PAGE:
By Dirisu Yakubu
ABUJA-Speaker, Federal House of Representatives, Honourable Yakubu Dogara has charged the federal government to take away the task of creating electoral constituencies from the Independent National Electoral Commission (INEC) and vest same on the National Boundary Adjustment Commission.
Dogara who gave the advice Monday in Abuja at the third annual political summit organised by the Save Democracy Africa, also called for the restructuring of the Nigerian State to enable the country realize her true potentials. According to Dogara, the slow pace of political and economic development in Nigeria is largely due to the inverse relationship in the powers vested in the federal government in relation to the federating states, adding that until more powers are devolved to the states, democracy would not avail the nation and her people its vast mileage.
“INEC should not be delineating constituencies as we believe that the job can be done better by the National Boundary Adjustment Commission. This will go a long way in ensuring that things are done the right way because the boundary adjustment commission can do a better job in this matter than the electoral empire,” said Honourable Edward Pwajok who represented Dogara at the summit.
He also described restructuring as an idea which time has come, stressing that it is wrong to regard advocates of restructuring as enemies of the All Progressives Congress (APC)-led administration of President Muhammadu Buhari.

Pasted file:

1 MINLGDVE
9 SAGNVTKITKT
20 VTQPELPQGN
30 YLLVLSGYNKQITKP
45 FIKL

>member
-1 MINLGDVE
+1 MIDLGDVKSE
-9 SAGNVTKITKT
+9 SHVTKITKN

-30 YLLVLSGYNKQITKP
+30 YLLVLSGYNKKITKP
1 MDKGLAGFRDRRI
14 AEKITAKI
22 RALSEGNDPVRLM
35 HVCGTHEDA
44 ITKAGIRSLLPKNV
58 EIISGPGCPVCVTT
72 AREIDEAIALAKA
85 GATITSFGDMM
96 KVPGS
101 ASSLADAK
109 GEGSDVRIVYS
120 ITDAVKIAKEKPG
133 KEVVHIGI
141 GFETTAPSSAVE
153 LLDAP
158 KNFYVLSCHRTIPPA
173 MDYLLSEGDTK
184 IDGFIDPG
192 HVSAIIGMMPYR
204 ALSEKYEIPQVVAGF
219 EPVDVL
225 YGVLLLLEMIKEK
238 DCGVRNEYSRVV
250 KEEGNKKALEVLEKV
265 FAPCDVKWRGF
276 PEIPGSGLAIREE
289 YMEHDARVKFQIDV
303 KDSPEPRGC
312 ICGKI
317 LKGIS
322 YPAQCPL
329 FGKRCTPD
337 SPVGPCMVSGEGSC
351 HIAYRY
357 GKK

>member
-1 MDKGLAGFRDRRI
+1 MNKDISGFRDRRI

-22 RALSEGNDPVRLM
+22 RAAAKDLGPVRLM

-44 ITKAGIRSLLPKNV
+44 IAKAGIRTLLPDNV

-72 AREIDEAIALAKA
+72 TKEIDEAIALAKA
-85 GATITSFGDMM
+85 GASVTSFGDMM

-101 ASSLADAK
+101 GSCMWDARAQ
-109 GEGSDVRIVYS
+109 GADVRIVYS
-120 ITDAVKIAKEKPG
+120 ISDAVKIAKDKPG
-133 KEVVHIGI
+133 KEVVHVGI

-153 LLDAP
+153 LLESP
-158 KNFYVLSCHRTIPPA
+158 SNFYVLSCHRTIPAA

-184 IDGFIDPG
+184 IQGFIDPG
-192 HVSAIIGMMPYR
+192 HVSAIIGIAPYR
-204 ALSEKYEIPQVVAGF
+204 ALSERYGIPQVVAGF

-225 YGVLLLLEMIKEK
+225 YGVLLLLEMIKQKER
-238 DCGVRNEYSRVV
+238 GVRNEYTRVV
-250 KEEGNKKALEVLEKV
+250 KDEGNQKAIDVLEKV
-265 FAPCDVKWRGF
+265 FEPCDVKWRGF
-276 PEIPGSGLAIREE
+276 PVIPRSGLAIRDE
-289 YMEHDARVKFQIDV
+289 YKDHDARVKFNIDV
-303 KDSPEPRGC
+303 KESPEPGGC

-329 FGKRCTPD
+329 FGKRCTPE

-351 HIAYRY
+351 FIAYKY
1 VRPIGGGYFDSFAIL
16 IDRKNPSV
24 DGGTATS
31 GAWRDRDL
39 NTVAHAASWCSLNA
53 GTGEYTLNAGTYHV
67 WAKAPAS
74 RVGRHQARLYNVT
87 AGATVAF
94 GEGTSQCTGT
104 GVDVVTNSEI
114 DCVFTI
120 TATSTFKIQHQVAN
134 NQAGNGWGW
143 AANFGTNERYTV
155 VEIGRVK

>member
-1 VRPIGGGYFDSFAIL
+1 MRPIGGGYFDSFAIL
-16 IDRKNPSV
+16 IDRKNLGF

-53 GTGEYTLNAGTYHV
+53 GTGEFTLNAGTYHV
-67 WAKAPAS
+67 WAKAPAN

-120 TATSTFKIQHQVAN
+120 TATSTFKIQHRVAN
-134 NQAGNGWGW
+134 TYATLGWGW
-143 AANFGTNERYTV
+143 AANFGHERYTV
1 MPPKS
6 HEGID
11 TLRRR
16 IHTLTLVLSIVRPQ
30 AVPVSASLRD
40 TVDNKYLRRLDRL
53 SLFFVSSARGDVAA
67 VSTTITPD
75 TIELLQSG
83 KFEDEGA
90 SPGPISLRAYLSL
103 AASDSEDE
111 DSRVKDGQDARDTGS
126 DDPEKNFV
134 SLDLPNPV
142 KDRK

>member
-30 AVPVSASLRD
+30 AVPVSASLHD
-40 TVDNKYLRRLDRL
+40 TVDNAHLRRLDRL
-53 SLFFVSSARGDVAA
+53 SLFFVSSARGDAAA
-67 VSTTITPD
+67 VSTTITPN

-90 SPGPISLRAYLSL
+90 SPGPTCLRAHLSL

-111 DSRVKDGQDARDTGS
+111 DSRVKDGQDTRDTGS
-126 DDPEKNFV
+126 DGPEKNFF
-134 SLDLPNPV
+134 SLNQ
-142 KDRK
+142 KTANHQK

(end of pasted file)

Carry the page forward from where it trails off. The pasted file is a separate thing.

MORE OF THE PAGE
“Restructuring is long overdue and should not be seen as an opposition to the government of the day. As a matter of fact, power sharing between the federal and states governments should be revisited,” Dogara stated, adding that as a result of the defects in the Nigerian federalism, the country lags behind many nations of the world, even those less endowed with human and material resources.
Guest speaker at the summit and former President of Tanzania, Dr. Jakaya Mrisho Kikwete who spoke on the theme, “Reforming the Nigerian Federation-which way forward?” called on the nation’s political actors to reflect on the nation’s democratic journey and chat a new course.
According to him, reforms are necessary part of any nation’s attempt at deepening constitutional democracy, noting that Nigeria must not be afraid of taking the lead in the search for sustainable models of sustainable democracy and service delivery for the people of Africa.
“Undertaking reforms is a necessary step in the life of any nation. It is time for Nigeria to reflect and chart a new front as there is no specific blueprint for reforms. Nigeria must take the lead as the big brother in Africa,” he stated.
Earlier in his opening remarks, chairman, governing council of Save Democracy Africa, Senator Jonathan Zwingina chided existing political parties in the country for failing the ideological test in the continent saying, “It is sad to observe that the party system in some African countries, including Nigeria, does not portray clear ideological distinctions. Indeed, you could remove the names of the major political parties in Nigeria and swap their constitutions and there would be no substantial differences.
“Somehow, our major political parties have Conventions, Boards of Trustees, National Executive Committees, National Working Committees, States congresses, Local government congresses and ward congresses. The only difference is the dates they hold such congresses and meetings. The word ‘ideology’ is even missing in their constitutions and manifestoes,” he noted.